In this example, the client program “myclient” 514 executes a stored procedure named “mysp” 513. The store procedure then executes a SQL SELECT command that contains a call to a fenced UDF named “myudf” 511. The database server loads the stored procedure (mysp) 513 and the fenced UDF (myudf) 511 in their own separate process on the same machine that the DBMS is running (i.e., machine 3), 551. A separate monitor/controller (debugger back-end), 501, 502, 503 will be “attached” to each of the processes that are running the client program, stored procedure, and user defined function using the “dynamic connection” mechanism.

Just before the external program is about to be executed in a stored procedure or fenced UDF process, a library routine is called to do the following two steps. First, the process checks to see if a monitor/controller is already attached to the current process. If not, the process will execute a debugMe library routine as illustrated in FIG. 2, to locate a debugger server and to obtain the socket address of the debugger server through the tool locator. The debugMe routine will then send a message to the debugger server to have it attach a monitor/controller to the current process (i.e., the debugee). Second, the process calls a particular library routine that executes a breakpoint which tells the debugger that an external program is about to be executed. The debugger will then run the current process to the first executable statement of the external program and execute a breakpoint. The application programmer is then able to debug the program by using the various debugger commands (e.g., line step, call step, display/modify variables, set breakpoints etc.)

After the external program returns, the current process calls a particular library routine that executes a breakpoint to notify the debugger about the ending of the external program. If the stored procedure or fenced UDF process can be shared between users (i.e., DB2 client/server connections), the debugger will detach the monitor/controller from the process that ran the external program. If it cannot be shared between users, the debugger can leave the monitor/controller attached for better efficiency. This is particularly useful for UDFs which will generally be called many times for each SQL SELECT statement.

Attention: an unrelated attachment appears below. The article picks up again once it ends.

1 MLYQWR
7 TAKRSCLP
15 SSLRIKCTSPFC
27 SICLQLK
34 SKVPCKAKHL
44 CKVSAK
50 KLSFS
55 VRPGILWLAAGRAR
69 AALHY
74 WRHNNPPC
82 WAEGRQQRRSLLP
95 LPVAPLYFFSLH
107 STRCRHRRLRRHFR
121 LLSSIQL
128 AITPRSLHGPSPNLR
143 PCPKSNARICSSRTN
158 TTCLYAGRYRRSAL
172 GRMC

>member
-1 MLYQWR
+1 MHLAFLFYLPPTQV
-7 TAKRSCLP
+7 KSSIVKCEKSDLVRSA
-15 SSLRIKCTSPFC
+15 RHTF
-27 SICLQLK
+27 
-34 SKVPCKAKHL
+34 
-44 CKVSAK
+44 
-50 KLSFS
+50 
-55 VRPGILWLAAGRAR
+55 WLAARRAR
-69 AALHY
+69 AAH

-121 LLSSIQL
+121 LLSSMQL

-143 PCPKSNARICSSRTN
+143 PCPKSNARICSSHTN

In the above example, the stored procedure process and fenced UDF process play the role of both debugger client and debugee.

Debugging Distributed CICS Application

FIG. 14 illustrates the environment of debugging a distributed CICS/6000 sample application. Each CICS/6000 region, 620, 630, consists of many UNIX processes. The CICS/6000 implementation includes the following system processes. The “cics” process 640 is a CICS/6000 root process that is created at initialization. This process starts (spawns) other processes including “cicsam” 641. The “cicsam” is a CICS/6000 application monitor and is responsible for managing CICS application servers (i.e., “cicsas”) 642. Each “cicsas” process 622 is a CICS/6000 application server where the individual CICS transaction programs are run.

This example of a distributed CICS application has a client program “epi2cics” 604, which is running on machine 1, 652, that uses the External Presentation Interface (EPI) to invoke the transaction “ept1,” 622, in Region A, which is running on machine 2, 653. The “ept1” transaction program, in turn, uses the “EXEC CICS LINK” call to invoke a second transaction named “ept2,” 632, in Region B, 630, which is running on machine 3, 651.